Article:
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NCJ Number: NCJ 241076     Find in a Library
Title: RASA, A Recombinant Single-Chain Variable Fragment (scFv) Antibody Directed Against the Human Sperm Surface: Implications for Noval Contraceptives
Journal: Human Reproduction  Volume:16  Issue:9  Dated:2001  Pages:1854 to 1860
Author(s): E.J. Norton ; A.B. Diekman ; V.A. Westbrook ; C.J. Flickinger ; J.C. Herr
Date Published: 2001
Page Count: 7
Sponsoring Agency: Andrew W Mellon Foundation
United States of America

National Institute of Justice
US Department of Justice
Office of Justice Programs
United States of America

Fogarty International Ctr
United States of America
Grant Number: 2000-IJ-CX-K013;NIH HD U54 29099;R01 HDD35523;D43 TW/HD00654;R43 HD 35771;BIO-98-002;CIG-97-15
Type: Report (Study/Research)
Language: English
Country: United States of America
Annotation: A recombinant single-chain variable fragment (scFv) antibody was engineered to a tissue-specific carbohydrate epitope located on human sperm agglutination antigen-1 (SAGA-1), a sperm glycoform of CD52, demonstrating that active recombinant antibodies can be produced to a tissue-specific carbohydrate epitope on the human sperm surface, thereby creating opportunities for novel contraceptive agents.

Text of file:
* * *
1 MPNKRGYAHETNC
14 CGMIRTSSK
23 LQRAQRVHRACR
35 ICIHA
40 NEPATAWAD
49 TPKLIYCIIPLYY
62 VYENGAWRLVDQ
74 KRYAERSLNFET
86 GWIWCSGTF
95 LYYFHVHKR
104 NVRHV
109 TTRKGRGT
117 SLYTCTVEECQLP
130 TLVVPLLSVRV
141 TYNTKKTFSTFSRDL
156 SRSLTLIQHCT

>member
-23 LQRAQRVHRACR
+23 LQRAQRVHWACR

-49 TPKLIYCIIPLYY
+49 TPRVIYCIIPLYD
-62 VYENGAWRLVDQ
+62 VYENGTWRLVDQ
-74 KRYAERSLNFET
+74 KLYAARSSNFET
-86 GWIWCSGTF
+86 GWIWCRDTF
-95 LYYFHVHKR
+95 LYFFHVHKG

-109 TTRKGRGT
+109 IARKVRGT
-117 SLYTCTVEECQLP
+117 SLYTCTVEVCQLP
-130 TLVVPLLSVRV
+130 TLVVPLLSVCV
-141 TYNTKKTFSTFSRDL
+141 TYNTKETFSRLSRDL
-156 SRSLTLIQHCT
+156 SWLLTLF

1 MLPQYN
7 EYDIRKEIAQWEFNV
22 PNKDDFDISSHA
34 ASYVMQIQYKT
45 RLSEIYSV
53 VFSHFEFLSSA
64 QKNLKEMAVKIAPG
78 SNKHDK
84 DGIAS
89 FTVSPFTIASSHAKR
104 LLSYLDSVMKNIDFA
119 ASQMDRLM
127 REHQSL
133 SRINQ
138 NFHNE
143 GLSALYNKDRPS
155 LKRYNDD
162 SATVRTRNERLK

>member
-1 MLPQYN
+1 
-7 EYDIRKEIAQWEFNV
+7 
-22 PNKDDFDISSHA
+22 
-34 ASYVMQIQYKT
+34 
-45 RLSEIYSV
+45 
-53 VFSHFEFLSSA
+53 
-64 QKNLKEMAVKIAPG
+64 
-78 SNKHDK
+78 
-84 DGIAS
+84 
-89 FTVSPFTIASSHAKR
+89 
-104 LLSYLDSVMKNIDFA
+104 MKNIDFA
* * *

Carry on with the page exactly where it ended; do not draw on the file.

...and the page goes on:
Abstract: The described materials and methods generated RASA, a recombinant scFv mini-antibody form of the murine anti-sperm mAb S19. Using recombinant DNA techniques, cDNAs encoding the variable regions of the S19 heavy and light chains were isolated from the parental MHS-8 hybridoma, linked to one another, ligated into an expression vector, and expressed in E. coli. Identification of the correct light chain cDNA was initially problematic due to a frame shift in the cDNA generated by the RPAS kit primers and was corrected through the generation of a unique primer. Use of the Van911 restriction enzyme to delete cDNAs encoding the aberrant endogenous light chain was a novel technique that expedited cloning of the authentic scFv. Both techniques may be of use to other researchers generating recombinant antibodies from murine hybridomas with homologous sequences to RASA. Over the past decade, the use of monoclonal antibodies has been expanded to a variety of clinical applications (Hollinger and Hoogenboom, 1998; Hudson, 1998, 1999); however, adverse effects, such as binding interference, caused by using whole murine antibodies in humans, and the expense of tissue culture have presented obstacles to their use. Recombinant antibody technology has presented a solution to both of these impediments, because the generation of recombinant antibody fragments, such as scFvs, not only removes the majority of the immunogenic murine sequence, but may also be more economical. 6 figures and 45 references
Main Term(s): Forensics/Forensic Sciences
Index Term(s): Biological influences ; Abortion ; Adolescent pregnancy ; NIJ grant-related documents
   
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https://www.ncjrs.gov/App/Publications/abstract.aspx?ID=263164

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